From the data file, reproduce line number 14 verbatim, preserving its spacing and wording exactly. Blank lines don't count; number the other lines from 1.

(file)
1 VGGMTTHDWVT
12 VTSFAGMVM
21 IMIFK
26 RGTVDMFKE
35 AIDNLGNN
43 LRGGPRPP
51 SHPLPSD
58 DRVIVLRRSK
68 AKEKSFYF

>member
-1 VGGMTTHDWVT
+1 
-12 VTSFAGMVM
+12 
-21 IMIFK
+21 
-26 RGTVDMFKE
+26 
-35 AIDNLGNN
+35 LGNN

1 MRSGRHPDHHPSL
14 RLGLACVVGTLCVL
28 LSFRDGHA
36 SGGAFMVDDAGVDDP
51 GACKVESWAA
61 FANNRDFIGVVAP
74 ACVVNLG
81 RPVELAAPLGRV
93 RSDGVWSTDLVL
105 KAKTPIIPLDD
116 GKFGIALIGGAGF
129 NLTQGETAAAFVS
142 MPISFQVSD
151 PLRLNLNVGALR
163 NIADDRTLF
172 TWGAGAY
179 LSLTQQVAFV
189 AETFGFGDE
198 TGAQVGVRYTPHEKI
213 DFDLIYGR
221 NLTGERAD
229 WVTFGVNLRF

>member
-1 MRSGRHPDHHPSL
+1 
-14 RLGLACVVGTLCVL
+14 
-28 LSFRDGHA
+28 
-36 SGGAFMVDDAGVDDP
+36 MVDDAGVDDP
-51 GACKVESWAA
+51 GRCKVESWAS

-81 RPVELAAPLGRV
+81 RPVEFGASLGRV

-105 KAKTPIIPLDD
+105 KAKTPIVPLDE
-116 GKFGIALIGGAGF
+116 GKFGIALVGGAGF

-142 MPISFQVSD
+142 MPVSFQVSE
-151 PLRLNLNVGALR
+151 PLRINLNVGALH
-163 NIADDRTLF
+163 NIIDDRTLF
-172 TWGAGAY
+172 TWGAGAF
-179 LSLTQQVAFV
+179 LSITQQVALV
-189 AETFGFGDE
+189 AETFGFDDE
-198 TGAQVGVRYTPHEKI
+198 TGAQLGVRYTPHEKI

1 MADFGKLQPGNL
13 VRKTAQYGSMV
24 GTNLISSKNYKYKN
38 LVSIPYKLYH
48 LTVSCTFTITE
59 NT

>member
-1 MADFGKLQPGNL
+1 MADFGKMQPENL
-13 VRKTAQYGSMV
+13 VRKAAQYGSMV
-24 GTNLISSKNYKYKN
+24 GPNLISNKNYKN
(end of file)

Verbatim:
+12 